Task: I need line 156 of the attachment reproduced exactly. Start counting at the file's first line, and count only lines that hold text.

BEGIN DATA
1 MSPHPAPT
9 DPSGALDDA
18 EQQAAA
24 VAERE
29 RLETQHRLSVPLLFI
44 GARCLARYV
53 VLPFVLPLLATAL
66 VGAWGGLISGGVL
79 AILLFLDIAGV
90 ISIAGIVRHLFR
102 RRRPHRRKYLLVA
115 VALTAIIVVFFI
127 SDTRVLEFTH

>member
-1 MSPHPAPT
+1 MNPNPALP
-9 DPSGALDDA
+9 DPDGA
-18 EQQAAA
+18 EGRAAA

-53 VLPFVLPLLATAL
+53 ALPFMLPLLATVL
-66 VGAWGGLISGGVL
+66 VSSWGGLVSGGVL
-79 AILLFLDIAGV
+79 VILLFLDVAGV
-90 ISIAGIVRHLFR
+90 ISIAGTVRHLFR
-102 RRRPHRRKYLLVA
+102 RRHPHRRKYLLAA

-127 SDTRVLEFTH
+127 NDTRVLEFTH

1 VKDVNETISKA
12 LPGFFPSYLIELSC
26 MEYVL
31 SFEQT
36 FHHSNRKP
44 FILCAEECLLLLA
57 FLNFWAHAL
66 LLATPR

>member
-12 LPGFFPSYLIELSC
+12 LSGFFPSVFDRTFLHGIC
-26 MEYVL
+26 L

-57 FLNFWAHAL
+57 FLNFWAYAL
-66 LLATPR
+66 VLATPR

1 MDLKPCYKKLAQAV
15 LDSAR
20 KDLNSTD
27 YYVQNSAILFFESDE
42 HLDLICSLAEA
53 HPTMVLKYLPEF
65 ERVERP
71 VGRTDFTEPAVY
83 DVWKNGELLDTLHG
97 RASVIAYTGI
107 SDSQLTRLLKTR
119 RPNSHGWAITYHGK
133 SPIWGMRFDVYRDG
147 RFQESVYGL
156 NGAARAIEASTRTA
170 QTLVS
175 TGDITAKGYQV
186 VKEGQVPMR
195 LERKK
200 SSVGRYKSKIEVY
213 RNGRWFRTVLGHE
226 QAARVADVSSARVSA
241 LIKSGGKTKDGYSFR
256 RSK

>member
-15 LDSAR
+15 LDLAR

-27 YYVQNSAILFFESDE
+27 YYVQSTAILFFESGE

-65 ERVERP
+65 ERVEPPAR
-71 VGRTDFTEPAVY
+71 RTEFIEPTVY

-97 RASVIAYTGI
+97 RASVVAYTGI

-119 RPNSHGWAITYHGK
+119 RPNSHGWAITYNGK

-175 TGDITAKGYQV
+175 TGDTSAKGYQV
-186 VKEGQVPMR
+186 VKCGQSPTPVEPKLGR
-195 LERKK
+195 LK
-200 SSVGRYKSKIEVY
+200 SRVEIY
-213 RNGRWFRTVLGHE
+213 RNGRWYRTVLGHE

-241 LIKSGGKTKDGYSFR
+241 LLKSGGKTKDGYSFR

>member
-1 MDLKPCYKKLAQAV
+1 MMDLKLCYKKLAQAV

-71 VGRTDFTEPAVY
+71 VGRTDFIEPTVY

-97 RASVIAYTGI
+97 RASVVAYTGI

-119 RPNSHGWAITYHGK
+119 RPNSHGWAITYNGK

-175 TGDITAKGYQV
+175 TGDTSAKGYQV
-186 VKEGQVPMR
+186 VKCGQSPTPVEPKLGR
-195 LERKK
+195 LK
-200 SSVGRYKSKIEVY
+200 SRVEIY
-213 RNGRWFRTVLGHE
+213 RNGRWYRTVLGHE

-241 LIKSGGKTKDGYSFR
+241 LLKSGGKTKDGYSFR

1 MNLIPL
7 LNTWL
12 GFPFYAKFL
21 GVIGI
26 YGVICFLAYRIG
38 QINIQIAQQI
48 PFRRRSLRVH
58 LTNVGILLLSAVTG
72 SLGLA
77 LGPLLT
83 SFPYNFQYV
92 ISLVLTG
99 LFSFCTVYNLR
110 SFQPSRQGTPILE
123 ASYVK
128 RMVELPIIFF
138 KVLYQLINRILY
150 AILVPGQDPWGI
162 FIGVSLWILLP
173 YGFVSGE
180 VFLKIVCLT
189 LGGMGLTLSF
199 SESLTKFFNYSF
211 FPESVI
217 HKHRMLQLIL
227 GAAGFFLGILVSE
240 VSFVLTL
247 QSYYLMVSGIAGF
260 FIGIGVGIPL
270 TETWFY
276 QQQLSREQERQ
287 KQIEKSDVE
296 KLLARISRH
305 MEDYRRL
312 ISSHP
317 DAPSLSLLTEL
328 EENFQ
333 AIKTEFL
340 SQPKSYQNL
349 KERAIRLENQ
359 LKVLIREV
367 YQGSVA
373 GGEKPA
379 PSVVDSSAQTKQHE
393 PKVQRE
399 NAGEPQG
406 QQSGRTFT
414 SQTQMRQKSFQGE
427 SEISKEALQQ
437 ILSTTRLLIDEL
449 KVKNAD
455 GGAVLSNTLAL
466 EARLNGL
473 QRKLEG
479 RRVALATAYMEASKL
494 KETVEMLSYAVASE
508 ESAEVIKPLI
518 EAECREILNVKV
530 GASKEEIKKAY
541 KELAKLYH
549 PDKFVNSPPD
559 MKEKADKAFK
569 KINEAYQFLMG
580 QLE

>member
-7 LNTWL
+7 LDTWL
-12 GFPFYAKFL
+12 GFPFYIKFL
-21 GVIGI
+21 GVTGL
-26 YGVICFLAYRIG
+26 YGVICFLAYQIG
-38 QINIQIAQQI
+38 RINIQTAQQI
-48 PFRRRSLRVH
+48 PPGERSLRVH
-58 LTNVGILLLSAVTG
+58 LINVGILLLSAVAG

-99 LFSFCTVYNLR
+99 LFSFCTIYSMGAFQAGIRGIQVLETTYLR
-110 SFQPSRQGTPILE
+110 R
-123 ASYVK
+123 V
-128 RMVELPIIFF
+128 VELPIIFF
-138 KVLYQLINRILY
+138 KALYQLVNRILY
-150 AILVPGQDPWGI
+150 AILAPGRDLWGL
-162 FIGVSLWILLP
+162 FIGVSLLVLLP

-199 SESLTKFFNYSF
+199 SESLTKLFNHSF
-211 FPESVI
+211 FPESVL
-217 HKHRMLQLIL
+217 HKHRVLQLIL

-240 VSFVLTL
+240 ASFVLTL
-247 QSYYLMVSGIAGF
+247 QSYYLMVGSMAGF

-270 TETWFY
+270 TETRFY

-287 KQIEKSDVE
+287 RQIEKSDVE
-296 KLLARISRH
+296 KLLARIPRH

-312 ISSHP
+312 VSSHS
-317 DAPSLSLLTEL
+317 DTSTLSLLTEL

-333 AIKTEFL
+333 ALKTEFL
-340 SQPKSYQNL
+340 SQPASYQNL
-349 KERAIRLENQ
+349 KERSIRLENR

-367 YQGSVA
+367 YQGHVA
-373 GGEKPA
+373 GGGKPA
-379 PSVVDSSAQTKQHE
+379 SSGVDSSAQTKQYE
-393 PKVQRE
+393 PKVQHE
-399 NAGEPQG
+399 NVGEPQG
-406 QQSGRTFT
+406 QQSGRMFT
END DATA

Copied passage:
328 EENFQ